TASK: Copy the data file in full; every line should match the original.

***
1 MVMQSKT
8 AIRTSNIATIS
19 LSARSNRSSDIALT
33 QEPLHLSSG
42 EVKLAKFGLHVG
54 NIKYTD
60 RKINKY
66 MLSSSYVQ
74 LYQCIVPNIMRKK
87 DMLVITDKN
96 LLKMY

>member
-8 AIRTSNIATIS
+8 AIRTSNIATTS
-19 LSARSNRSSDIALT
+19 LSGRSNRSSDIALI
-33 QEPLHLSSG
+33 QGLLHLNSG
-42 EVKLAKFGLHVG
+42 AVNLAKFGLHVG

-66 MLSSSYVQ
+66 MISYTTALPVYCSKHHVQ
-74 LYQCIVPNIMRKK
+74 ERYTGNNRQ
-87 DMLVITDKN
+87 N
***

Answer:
1 MVMQSKT
8 AIRTSNIATIS
19 LSARSNRSSDIALT
33 QEPLHLSSG
42 EVKLAKFGLHVG
54 NIKYTD
60 RKINKY
66 MLSSSYVQ
74 LYQCIVPNIMRKK
87 DMLVITDKN
96 LLKMY

>member
-8 AIRTSNIATIS
+8 AIRTSNIATTS
-19 LSARSNRSSDIALT
+19 LSGRSNRSSDIALI
-33 QEPLHLSSG
+33 QGLLHLNSG
-42 EVKLAKFGLHVG
+42 AVNLAKFGLHVG

-66 MLSSSYVQ
+66 MISYTTALPVYCSKHHVQ
-74 LYQCIVPNIMRKK
+74 ERYTGNNRQ
-87 DMLVITDKN
+87 N